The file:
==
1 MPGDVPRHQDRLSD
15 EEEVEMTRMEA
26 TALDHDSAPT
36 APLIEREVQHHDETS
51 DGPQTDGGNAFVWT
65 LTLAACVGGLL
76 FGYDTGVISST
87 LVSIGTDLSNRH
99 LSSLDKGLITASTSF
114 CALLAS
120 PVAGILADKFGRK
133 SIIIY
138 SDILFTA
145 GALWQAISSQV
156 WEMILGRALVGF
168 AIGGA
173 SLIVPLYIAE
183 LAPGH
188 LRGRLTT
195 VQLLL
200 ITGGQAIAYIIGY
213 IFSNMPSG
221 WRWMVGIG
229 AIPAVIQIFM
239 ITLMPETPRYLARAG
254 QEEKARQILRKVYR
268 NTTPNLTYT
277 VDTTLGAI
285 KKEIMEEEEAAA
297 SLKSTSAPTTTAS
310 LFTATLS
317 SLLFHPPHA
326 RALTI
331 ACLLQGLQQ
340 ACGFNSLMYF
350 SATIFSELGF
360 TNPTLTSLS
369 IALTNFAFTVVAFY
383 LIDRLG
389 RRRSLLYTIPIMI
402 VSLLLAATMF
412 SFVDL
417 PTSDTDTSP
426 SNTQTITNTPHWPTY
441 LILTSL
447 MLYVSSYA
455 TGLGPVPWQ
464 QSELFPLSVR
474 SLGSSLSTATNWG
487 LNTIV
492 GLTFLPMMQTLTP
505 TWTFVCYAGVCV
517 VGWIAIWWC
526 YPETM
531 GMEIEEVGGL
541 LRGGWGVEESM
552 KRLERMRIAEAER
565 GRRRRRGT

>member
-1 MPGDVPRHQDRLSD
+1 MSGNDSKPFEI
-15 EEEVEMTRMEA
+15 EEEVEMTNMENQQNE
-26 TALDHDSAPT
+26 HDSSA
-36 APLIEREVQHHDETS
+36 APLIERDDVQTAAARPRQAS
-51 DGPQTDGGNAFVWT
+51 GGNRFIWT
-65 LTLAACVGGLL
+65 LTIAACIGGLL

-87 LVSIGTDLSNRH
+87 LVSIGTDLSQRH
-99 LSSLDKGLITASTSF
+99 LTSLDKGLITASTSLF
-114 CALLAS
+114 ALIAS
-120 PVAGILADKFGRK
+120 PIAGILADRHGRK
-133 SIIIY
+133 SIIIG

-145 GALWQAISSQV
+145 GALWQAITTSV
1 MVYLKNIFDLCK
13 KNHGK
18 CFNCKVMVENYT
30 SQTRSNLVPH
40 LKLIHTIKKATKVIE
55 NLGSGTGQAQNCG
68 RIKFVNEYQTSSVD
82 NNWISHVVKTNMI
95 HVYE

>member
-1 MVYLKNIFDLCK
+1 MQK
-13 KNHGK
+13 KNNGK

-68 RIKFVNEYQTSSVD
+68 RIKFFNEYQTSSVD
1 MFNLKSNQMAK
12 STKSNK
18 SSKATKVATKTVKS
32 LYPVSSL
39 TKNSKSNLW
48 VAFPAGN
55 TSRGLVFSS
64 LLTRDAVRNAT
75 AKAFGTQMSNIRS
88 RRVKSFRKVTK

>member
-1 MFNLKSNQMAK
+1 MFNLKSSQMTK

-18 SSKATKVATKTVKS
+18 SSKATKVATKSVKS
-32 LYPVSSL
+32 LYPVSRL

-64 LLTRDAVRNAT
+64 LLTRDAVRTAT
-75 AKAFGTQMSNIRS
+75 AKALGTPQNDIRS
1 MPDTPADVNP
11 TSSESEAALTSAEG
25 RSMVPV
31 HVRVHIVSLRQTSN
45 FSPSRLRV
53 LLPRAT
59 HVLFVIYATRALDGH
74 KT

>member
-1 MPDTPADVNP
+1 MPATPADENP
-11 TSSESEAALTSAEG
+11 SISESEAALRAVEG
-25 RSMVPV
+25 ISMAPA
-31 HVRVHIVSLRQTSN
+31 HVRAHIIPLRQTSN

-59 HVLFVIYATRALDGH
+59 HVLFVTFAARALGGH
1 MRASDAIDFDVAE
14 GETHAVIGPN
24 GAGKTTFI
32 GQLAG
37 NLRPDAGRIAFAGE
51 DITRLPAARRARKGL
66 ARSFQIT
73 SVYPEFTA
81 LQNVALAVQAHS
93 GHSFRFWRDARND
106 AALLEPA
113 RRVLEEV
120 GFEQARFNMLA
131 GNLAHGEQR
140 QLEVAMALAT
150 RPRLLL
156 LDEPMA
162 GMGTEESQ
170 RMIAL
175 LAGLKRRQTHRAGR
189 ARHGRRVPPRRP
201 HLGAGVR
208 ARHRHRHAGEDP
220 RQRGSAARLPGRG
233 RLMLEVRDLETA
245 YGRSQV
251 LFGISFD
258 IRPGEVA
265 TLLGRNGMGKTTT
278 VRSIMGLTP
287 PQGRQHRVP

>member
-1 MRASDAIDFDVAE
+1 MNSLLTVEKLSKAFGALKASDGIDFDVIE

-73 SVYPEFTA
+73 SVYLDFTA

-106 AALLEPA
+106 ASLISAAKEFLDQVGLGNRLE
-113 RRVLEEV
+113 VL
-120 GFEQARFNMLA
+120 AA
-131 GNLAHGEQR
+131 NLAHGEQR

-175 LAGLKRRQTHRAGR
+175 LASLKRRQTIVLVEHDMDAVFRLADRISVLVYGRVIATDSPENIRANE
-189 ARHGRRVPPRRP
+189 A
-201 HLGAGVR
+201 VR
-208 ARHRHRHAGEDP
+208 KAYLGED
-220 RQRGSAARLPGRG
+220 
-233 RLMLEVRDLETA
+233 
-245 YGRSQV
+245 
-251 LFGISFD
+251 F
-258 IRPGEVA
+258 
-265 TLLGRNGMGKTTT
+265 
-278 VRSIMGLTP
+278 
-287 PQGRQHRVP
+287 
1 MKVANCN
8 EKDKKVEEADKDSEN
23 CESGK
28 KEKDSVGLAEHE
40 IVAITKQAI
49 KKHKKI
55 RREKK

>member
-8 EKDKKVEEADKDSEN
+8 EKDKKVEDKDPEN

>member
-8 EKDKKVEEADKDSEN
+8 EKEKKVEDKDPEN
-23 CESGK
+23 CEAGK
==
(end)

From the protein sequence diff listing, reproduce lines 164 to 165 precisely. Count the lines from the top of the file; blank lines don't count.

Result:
233 RLMLEVRDLETA
245 YGRSQV